Sunday, August 30, 2015

A Silence of Printed Thought

by Doug Draime

The
ash
of it
not
even a
tiny
smear
upon
the earth

metamorphosis 2

by Theresa A. Cancro

small tadpoles wriggle no knowledge
of the miscreant tattered footfalls
muddled on the bank dropped underneath,
in slick form, cropped without water.

bull frogs taunt at the end of the rock-strewn
ledge, recoil legs and bulging throats
that rumble; they destroy numb flies
of decked love with the tips of their tongues.

Chain Lightning

 by Stefanie Bennett

Hard facts sleep softly
If you let them: like
Grey shepherds
Conjured up
In ‘The Good Book’.

Such occurrences
The mind
               Keeps
To itself...
Its humming
Self –.

Afterwards

by David Chorlton

Daylight has slipped downslope
next to a cabin left behind

when everyone around it packed up
and took their picks and shovels

as they moved away without knowing
where to. Theirs was a short and noisy

time. Nights are silent without them. Except
for the black whispers when long-nosed bats

steer between the trees
with their wing bones shining.

Thursday, August 27, 2015

Thrice-Used Water

by Taylor Graham

Frogs fall out of the wet-mop hung to dry.
They’ve come from a neighbor’s pond,
its puzzle-bottom of baked hardpan.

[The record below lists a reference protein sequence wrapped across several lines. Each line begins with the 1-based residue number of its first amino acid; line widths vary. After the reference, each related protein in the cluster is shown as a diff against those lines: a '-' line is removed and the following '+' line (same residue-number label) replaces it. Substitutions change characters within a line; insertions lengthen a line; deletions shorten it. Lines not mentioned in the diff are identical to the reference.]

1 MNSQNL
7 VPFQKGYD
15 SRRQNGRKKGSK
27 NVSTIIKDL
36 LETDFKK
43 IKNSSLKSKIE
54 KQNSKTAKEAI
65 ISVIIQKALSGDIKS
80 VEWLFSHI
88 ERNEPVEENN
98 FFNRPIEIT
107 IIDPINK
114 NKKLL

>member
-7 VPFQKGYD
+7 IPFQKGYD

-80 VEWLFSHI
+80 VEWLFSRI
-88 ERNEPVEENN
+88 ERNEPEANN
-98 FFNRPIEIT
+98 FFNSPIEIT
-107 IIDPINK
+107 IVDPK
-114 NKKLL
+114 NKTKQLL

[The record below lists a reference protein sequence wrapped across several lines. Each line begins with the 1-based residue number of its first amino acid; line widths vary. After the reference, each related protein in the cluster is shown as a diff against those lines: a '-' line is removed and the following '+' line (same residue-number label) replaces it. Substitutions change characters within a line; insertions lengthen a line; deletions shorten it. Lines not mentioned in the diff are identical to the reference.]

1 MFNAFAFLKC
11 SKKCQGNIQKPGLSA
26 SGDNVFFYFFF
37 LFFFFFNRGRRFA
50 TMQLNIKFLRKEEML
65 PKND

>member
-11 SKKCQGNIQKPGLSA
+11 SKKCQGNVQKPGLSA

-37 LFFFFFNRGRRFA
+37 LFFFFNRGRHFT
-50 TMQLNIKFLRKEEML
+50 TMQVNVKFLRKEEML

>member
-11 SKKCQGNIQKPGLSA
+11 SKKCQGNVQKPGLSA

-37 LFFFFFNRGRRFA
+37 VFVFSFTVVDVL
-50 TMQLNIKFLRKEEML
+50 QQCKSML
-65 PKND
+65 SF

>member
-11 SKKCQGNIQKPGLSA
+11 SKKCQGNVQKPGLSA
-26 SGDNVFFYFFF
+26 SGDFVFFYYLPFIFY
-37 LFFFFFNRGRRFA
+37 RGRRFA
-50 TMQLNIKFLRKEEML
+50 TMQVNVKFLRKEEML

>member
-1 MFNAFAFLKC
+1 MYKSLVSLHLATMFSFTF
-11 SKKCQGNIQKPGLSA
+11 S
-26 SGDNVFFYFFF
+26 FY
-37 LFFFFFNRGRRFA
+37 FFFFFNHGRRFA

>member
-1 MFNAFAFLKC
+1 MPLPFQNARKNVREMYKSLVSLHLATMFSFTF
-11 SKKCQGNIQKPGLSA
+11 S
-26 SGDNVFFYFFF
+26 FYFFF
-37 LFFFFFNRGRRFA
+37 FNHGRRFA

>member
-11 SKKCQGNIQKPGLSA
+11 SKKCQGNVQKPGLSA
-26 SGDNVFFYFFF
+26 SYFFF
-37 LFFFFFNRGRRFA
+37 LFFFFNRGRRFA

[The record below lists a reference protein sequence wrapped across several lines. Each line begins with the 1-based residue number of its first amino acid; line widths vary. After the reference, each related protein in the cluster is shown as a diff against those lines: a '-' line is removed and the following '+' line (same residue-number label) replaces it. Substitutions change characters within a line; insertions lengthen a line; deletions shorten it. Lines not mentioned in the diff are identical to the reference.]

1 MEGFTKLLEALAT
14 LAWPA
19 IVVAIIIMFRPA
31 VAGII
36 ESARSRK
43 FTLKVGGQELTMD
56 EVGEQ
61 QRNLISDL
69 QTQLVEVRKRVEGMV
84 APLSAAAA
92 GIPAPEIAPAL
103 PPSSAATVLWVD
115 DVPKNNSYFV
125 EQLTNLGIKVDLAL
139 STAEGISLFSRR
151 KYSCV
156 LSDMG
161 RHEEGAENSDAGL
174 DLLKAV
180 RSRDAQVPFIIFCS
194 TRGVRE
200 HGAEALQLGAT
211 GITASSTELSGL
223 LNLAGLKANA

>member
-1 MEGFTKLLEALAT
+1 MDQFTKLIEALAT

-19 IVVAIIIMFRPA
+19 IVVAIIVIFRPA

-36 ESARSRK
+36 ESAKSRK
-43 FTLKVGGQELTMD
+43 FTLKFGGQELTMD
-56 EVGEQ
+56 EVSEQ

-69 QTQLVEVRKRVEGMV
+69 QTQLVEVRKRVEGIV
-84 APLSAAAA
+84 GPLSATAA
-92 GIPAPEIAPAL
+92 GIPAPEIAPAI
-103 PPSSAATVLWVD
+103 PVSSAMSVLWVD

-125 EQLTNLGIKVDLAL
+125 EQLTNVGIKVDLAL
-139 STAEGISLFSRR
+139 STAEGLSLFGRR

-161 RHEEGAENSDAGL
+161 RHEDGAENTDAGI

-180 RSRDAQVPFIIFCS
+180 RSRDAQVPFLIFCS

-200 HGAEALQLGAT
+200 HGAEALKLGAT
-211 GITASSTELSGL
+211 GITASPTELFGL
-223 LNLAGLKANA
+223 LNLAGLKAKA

No water anymore, the landscape’s brittle
as thirst. In a basin I collect our showers
to mop the kitchen floor, twice-used water
I’ll toss on the cedar tree outside my door.
I dunk my mop, its stiff strings loosening.
Out swim two tiny frogs from the oasis,
the only damp in this land, hung out to dry.

On the River Near the Fifth Bridge

by Tom Sheehan

This morning the sea
walks up the Saugus River
chanting on grey cubits of air
talking sail and spar talk,
the way trees worry themselves tired
and ache like old houses the wind
has a secret desire for.

Birds, blacker than some thoughts,
make mischievous noises here
all along the brush path
through rocks, as tides turn
the out in and the in out,
a clock at midnight's exchange,
where hands make the decision.

These birds, raucous
journeymen at nerves,
pirates at orgy's wars,
masters of chord limericks,
hosts of madcap mornings,
only allow the sea so far
on this inland run.
If this is a paradise, they clamor
their thanksgiving.

Tuesday, August 25, 2015

Lines

by Ryan Warren

Wind, playing across
sun-rippled crystal water—
but still the foghorn.

Resurrection Creek

by Terrence Sykes

walking along the bank
of this creek
first days of spring
winter naked trees
unable to name
in their leaflessness
ash beech  birch
dogwood  maple mulberry
summer will rise &
names will be given to each
autumn pentecostal banner
soon my winter will come
silently lay me down
amongst these woods
place  an acorn in my hand
I shall rise a mighty oak

Sunday, August 23, 2015

Gold Rush Park

by Taylor Graham

An acrid whiff from the mouth of the mine –